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Civil War Disillusionment and Realism, presentation
Civil War Disillusionment and Realism, presentation
Civil War Disillusionment and Realism, presentation
Civil War Disillusionment and Realism, presentation
Civil War Disillusionment and Realism, presentation
Civil War Disillusionment and Realism, presentation
Civil War Disillusionment and Realism, presentation
Civil War Disillusionment and Realism, presentation
Civil War Disillusionment and Realism, presentation
Civil War Disillusionment and Realism, presentation
Civil War Disillusionment and Realism, presentation
Civil War Disillusionment and Realism, presentation
Civil War Disillusionment and Realism, presentation
Civil War Disillusionment and Realism, presentation
Civil War Disillusionment and Realism, presentation
Civil War Disillusionment and Realism, presentation
Civil War Disillusionment and Realism, presentation
Civil War Disillusionment and Realism, presentation
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Civil War Disillusionment and Realism, presentation

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includes: fate vs. free will quote discussion; romanticism vs. realism; types of realism - psychological, regional, natural; Ambrose Bierce

includes: fate vs. free will quote discussion; romanticism vs. realism; types of realism - psychological, regional, natural; Ambrose Bierce

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  • 1. Unit 3: Civil War Disillusionment and Realism Disillusionment in Writing, Civil War to WWI
  • 2. “There is no such thing as chance; and what seem to us the merest accident springs from the deepest source of destiny.” – Friedrich von Schiller In your Journal, write your reaction to this quote – what does it mean, and what is your response to it?• “The mould of a man’s fortune is in his own hands.” – Sir Francis Bacon Respond in the same way to this quote; which do you identify with most? Is there a black and white answer, or are there grey areas?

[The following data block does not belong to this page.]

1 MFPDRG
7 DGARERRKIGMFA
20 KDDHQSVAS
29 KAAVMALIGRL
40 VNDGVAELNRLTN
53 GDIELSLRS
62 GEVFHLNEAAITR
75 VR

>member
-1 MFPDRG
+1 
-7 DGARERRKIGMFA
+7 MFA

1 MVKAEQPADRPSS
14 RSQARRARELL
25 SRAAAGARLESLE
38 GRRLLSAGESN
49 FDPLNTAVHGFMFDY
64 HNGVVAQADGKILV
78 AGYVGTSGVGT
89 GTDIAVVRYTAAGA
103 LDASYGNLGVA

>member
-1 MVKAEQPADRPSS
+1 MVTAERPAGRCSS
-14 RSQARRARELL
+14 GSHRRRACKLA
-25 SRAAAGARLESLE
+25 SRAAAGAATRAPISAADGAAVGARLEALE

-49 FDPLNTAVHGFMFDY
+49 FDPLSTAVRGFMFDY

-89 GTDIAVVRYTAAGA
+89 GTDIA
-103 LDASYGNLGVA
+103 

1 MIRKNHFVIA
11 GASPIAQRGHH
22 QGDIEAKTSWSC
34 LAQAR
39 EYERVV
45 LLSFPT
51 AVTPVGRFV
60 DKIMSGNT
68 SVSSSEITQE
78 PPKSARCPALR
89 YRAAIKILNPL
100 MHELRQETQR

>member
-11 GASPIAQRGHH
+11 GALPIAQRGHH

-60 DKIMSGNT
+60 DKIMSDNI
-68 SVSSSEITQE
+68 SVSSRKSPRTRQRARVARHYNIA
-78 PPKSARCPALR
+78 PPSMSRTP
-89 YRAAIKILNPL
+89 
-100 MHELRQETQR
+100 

• 3. A. Reflections of Post-Civil War problems1. diversification of American experience, ethnic and regional2. insistent literary movement to combat social inequities3. diversity of characters, no unified “American” ideal4. formulation of Realism movement a. aim for truthful representation in literature of reality b. analogies to science, consider the procedure of writing identical to science experiment c. stress on reporting observations, hereditary and natural environment d. sympathy for heroes drawn from the middle and lower classes e. subject is treated objectively, includes evil, sordid f. aim to present readers with a “slice of life”
  • 4. What do they Value? Where do they discover truth?Romanticism Realism• Value subjectivity • Value objectivity• Truth is in feeling, intuition • Truth is in reason(what feels right, instincts) (What we think is right, after careful deliberation and• truth accompanied by weighing of consequences) powerful emotion, • aim for truthful associated with natural representation in literature beauty of reality, includes not only good, but the sordid evil of nature
  • 5. Where/When are the typical settings?Romanticism Realism• Exotic, foreign settings • Specific geographical• Often in supernatural settings, everyday world realms • Use of vernacular language• Use of legends, folklore to show regional• Aimed to rise above “dull associations realities” • Stress the importance of• Extraordinary events natural environment • Aimed to show “slice of life” • Ordinary events
  • 6. What is their point of view?Romanticism Realism• Free Will, choice • Deterministic,• Goal to aim for human nature/instinct decides perfectibility • behavior determined by forces beyond power, control